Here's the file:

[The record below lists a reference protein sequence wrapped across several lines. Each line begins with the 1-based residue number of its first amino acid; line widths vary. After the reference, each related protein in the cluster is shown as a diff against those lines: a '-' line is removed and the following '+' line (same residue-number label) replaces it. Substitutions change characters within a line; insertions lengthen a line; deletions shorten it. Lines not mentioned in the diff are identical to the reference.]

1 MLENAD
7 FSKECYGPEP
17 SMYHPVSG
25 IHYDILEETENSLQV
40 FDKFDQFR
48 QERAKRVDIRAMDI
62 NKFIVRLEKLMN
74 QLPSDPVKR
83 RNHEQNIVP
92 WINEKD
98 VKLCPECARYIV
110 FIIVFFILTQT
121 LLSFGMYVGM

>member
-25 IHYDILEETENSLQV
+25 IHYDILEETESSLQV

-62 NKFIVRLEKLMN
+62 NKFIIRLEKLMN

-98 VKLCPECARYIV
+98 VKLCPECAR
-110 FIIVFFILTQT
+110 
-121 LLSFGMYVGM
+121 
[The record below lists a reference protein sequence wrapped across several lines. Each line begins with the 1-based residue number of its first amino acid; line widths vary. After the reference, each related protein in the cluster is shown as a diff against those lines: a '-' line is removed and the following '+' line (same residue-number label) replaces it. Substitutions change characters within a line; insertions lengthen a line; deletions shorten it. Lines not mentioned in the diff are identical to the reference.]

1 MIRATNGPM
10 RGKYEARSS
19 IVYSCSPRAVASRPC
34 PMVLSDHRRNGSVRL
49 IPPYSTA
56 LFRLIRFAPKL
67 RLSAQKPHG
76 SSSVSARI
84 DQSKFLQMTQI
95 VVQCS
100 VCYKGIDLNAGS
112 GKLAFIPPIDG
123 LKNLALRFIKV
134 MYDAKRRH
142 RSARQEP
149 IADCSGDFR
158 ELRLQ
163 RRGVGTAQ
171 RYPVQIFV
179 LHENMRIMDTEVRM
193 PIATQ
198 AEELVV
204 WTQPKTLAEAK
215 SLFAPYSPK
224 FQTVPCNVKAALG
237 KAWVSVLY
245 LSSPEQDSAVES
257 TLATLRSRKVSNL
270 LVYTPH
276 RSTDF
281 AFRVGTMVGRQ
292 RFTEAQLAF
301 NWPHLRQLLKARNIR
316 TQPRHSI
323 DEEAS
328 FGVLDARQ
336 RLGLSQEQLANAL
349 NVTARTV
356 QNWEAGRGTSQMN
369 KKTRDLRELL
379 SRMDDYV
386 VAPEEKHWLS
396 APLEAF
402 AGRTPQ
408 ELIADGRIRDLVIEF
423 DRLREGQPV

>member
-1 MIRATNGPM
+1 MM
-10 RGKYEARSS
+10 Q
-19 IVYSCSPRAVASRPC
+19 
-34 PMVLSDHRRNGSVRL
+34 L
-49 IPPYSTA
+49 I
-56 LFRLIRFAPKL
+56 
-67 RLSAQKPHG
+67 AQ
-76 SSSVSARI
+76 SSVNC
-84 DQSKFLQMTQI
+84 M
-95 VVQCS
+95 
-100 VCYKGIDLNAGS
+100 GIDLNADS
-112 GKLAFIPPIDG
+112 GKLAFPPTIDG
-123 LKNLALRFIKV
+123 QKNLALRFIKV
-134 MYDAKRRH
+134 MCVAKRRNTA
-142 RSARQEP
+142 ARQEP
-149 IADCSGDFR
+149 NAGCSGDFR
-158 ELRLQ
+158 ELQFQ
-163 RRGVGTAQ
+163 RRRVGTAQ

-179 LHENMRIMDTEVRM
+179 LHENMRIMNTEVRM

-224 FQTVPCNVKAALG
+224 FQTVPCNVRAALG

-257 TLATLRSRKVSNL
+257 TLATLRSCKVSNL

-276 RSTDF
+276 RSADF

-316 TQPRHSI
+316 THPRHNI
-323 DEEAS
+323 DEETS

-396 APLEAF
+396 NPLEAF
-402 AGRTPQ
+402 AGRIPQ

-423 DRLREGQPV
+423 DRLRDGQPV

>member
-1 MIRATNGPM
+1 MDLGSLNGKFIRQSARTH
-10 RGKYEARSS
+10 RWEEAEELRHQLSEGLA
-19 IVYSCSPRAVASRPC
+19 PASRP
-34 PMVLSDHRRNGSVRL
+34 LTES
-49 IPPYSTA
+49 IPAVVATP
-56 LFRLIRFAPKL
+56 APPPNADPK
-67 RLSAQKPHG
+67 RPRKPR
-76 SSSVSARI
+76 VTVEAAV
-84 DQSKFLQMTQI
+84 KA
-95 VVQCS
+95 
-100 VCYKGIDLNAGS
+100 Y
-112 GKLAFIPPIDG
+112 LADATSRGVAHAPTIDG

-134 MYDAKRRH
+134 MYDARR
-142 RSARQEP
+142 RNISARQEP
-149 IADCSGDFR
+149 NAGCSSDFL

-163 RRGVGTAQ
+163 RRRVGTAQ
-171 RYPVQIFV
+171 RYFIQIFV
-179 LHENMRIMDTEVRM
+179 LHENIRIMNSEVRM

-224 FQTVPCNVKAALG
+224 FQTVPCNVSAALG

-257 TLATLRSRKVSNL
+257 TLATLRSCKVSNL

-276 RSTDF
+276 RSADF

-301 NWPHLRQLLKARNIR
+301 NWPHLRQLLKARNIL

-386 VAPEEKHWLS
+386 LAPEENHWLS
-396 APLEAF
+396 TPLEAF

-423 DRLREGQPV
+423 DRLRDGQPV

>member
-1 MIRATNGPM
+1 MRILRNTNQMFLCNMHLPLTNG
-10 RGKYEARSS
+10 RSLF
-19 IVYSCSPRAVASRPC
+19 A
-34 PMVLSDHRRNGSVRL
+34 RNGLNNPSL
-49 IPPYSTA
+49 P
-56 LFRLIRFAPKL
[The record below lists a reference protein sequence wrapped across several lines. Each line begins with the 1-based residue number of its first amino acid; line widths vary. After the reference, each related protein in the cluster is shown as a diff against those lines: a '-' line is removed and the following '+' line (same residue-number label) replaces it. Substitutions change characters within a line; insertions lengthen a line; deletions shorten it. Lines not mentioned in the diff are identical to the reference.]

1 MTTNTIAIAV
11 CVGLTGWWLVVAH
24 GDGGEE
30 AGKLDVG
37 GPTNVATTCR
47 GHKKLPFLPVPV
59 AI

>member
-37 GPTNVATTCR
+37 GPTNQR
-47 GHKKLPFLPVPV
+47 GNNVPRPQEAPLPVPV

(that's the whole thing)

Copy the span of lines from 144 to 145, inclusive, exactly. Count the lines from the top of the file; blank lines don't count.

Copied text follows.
+76 VTVEAAV
-84 DQSKFLQMTQI